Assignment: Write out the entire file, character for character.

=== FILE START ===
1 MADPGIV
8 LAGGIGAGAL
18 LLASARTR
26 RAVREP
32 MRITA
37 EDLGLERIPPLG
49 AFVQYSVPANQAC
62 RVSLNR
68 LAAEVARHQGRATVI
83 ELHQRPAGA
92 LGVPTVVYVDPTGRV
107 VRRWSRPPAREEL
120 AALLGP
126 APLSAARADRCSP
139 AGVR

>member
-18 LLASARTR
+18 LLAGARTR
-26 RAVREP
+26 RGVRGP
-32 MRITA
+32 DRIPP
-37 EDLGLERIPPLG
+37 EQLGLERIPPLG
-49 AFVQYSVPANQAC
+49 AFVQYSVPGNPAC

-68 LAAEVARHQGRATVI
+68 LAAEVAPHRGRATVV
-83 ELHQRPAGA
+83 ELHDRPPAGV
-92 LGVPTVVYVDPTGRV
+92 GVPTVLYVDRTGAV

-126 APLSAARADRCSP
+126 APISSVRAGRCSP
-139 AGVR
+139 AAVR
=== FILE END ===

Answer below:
1 MADPGIV
8 LAGGIGAGAL
18 LLASARTR
26 RAVREP
32 MRITA
37 EDLGLERIPPLG
49 AFVQYSVPANQAC
62 RVSLNR
68 LAAEVARHQGRATVI
83 ELHQRPAGA
92 LGVPTVVYVDPTGRV
107 VRRWSRPPAREEL
120 AALLGP
126 APLSAARADRCSP
139 AGVR

>member
-18 LLASARTR
+18 LLAGARTR
-26 RAVREP
+26 RGVRGP
-32 MRITA
+32 DRIPP
-37 EDLGLERIPPLG
+37 EQLGLERIPPLG
-49 AFVQYSVPANQAC
+49 AFVQYSVPGNPAC

-68 LAAEVARHQGRATVI
+68 LAAEVAPHRGRATVV
-83 ELHQRPAGA
+83 ELHDRPPAGV
-92 LGVPTVVYVDPTGRV
+92 GVPTVLYVDRTGAV

-126 APLSAARADRCSP
+126 APISSVRAGRCSP
-139 AGVR
+139 AAVR